“Life is meaningless without art.” 
- Karen Finley

“Above all, you must remain open and fresh and alive to any new idea.”
- Laurence Olivier

“The body does not have memory.  It is memory.” 
- Jerzy Grotowski

“In everything, without doubt, truth has the advantage over imitation.”
- Cicero

“The actor must constantly remember that he is on the stage for the sake of the public.”
- Johann Wolfgang von Goethe

“One wishes to know something but the answer is in a form of being more aware – of being open to a richer level of experience.” 
- Peter Brook



artists resources






artists resources




Rose Bruford College of Theatre and Performance - London’s International Drama School

Washington, D.C.'s Studio Theatre

San Francisco Ballet

Grand Ball in the Belle Epoch - Edwardian Period Style Salon Workshop

Keegan Theatre

Pan Asian Repertory Theatre Celebrates its 39th Anniversary

MetroStage Theatre

Swine Palace Theatre

Asolo Repertory Theatre

Ontological-Hysteric Theatre

Amelia Community Theatre

Discovering Lunt & Fontanne

Harlem Repertory Theatre

Santa Fe Playhouse

Opera Colorado

National Hispanic Cultural Center

Red Eagle Soaring Native Youth Theatre

Lorraine Hansberry Theatre

Coatlicue Theater Company

London's Finborough Theatre

New Repertory Theatre in Boston

The Work of Yat Malmgren: Christopher Fettes’ New Book “A Peopled Labyrinth”

Terry Knickerbocker Studio in New York City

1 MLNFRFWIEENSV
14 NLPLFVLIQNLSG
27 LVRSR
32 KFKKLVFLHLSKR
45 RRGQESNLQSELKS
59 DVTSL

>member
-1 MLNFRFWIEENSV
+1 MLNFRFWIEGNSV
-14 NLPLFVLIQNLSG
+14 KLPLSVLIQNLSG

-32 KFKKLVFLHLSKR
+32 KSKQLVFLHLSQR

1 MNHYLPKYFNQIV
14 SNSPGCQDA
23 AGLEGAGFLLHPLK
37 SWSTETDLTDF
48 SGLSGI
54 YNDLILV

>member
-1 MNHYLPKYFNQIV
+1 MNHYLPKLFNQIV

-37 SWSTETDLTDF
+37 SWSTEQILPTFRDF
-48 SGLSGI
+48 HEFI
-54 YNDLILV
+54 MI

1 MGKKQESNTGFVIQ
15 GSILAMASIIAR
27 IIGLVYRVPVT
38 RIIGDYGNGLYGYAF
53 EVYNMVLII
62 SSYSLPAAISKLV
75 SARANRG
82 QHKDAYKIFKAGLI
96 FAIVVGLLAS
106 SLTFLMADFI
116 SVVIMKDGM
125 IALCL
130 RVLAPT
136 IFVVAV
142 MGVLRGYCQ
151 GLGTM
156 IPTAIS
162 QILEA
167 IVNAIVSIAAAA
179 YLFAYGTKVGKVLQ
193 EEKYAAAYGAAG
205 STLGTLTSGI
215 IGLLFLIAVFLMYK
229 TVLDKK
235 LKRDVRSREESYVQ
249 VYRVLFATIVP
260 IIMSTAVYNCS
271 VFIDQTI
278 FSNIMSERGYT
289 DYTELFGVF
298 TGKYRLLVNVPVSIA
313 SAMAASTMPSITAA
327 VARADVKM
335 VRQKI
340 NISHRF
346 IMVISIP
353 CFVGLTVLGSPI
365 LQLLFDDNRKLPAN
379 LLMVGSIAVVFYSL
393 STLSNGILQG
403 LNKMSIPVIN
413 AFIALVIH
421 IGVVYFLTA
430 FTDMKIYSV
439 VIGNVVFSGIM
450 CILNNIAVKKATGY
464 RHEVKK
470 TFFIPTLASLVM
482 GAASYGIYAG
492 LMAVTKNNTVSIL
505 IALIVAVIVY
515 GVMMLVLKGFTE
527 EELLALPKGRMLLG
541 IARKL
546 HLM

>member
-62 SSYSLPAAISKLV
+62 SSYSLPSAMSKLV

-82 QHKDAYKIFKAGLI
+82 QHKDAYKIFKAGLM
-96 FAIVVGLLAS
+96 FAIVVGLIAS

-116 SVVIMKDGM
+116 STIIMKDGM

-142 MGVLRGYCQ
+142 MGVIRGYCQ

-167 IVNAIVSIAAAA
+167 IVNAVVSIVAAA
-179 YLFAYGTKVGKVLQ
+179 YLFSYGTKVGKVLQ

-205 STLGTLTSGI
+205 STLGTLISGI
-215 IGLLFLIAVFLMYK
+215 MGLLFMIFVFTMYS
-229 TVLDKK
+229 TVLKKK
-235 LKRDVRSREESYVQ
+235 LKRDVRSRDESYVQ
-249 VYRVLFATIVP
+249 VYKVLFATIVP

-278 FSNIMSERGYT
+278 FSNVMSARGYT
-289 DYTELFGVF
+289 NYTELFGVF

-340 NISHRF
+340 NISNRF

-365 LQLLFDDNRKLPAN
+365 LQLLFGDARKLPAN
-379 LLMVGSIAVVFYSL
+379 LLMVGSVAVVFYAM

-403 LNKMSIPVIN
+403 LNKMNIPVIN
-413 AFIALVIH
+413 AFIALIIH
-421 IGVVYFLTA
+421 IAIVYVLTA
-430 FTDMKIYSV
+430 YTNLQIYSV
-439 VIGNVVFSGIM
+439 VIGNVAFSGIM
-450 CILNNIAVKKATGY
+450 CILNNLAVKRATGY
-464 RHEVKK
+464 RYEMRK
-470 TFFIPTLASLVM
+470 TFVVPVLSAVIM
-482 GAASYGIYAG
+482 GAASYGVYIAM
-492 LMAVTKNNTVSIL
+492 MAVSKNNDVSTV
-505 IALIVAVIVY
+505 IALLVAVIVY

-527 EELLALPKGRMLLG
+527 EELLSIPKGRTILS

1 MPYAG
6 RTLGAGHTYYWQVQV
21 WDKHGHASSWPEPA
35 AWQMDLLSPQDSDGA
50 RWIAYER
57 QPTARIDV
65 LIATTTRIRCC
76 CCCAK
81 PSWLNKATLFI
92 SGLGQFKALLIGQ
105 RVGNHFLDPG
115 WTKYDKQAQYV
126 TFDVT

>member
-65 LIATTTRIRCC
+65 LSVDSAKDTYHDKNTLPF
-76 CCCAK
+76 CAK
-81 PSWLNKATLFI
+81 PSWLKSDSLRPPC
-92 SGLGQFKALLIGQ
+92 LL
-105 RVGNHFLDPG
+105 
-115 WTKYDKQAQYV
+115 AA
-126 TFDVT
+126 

“How do we re-establish a culture of caring?  There are many things that we can and do. The arts can help. Becoming educated – but having a good education doesn’t necessarily mean that a person knows how to be a “caring” person. It’s time to re-define what “being human” means. What is it that makes us different from animals? Mainly, it’s when we accept the discipline of “being human.” When we genuinely care about each other.”
- Rita Fredricks

 “I don’t mind what happens.”
- Krishnamurti

“Every part of the earth is sacred to my people; every shining pine needle, every sandy shore, every mist in the dark woods, every meadow, every humming insect…”
- Chief Seattle

“Speak only the truth and do right always. You are what you say…and what you say needs to be honest, forthright, and of your own personal belief.  Without truth you cannot achieve inner balance – balance within yourself, with other beings, with Mother Earth, and with the Creator.”
- Chief Joseph

Oh Eagle, come with wings
Outspread in sunny skies.
Oh Eagle, come and bring us peace,
thy gentle peace.
Oh Eagle, come and give new life
to us who pray.
Remember the circle of the sky, the
stars, and the brown eagle.
the great life of the Sun,
the young within the nest,
Remember the sacredness of things.”
- Pawnee prayer

“And above all,
watch with glittering eyes
the whole world
around you
because the greatest secrets
are always are hidden
in the most unlikely places.
Those who don’t believe
in magic
will never find it.”
- Roald Dahl

“What I am really saying is you don’t need to do anything, because if you see yourself in the correct way, you are all as much extraordinary phenomena of nature as trees, clouds, the patterns in running water, the flickering of fire, the arrangement of the stars, and the form of a galaxy. You are all just like that, and there is nothing wrong with you at all.”